This past week I have had the opportunity to participate in several various healthcare discussions. They have ranged from #HCLDR (Healthcare Leader) to #LCSM (Lung Cancer Social Media) to #JACR (The Journal of The American College of Radiology). I have had the privilege to join in the conversation and dialogue with some of the best of the best leaders when it comes to their respective topics.
With the passing of Mr. Nelson (Madiba) Mandela it made me pause for a moment and think of what it takes to be a leader. More importantly, to be a person that can make an impact in the lives of others. When I think of the wonderful Mandela, it is not his ideology or politics that inspire me, but it was his conviction to his own personal voice. To translate that story in a meaningful way that could move a single person, and then another, and yet another, until it became a nation of people moving along the same path to make an impact in the world.
As I sit here today, I pause to listen to my own voice. I remember graduating college, my first job in radiation therapy, and my first interviews. I remember that single question, “Where do you see yourself in 5 years?”
My response, “I see myself being on the other side of the desk. I see myself being the one asking the questions during an interview. I see myself pushing others to think differently, to know that if we can think, we can make it a reality.”
I remember being laughed at by my other co-workers for having such big ideas and dreams. I recall being told that I needed a lot more “grey” factor before being able to really make a difference.
That was part of the fuel. It was another spark that made me believe in the fact that just because the past is referred to as “his-story” doesn’t mean that I do not possess the ability to make my own story. To make my own way.
Some of us lead by carrying a big stick. Others lead by using a megaphone so that everyone can hear what we have to say. There are groups that lead through collaboration and connecting the dots. Some lead by action, some by observation, and yet others by listening.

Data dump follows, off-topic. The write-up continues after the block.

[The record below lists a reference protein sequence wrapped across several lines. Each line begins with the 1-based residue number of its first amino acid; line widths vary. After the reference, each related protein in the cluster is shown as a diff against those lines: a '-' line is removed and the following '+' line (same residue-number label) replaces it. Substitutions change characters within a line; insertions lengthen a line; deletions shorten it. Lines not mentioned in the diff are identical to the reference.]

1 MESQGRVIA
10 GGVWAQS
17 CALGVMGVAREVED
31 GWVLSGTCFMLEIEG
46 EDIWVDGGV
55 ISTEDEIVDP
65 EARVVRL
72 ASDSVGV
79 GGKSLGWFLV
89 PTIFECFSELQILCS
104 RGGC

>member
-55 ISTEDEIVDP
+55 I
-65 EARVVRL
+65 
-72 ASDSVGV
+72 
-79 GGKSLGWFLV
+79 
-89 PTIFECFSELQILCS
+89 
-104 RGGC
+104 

No matter what anyone’s particular style may be, at the very end, it is all about knowing yourself well enough to believe in your inner voice, and using your talents to impact others, to unite, and to make a measurable forward progress.
Perhaps my style 10 years ago was not refined,or maybe the world wasn’t ready for my line of thinking. Maybe I just didn’t have the right words to express those wild ideas floating in my head.
I am a listener. I want to stop and listen to the needs and expectations of all the stakeholders: patients and physicians to government and payers or vendors and consumers. In listening I can understand their point of view. I can walk a mile in their shoes. I then am able to articulate a conversation in various ways to bring meaning to each of them, by using their common language. It isn’t about me forcing my story on them, but about my providing some benefit to their stories.
I may not ever be a Nelson Mandela. To be honest, I do not want the world to remember my name. I want more. I want to lead with impact. I want to make a dent.
My story is about trying to touch the life of one patient at a time. One family at a time. One staff member at a time. One physician at a time. One administrator, payer, government leader, one human at a time. If I can live in the moment, and bring a bit of meaning to their challenge, I have the ability to make a small impact in their story. Moving forward they will make an impact in the lives of others, and it because a chain reaction.
I hope that my story of leadership will begin with making an impact one human at a time. The final line I want my story to read is simple:
Andy made a positive dent in the universe.
What do you want your story of leadership to say?
As always, you can feel free to contact me at: CANCERGEEK@GMAIL.COM or follow me on twitter @cancergeek
~CancerGeek#PtExp #PX #cancer #hcldr #hccosts #hcsm #stories #storytelling #lcsm #bcsm #Mandela #Madiba #radiologists #radiology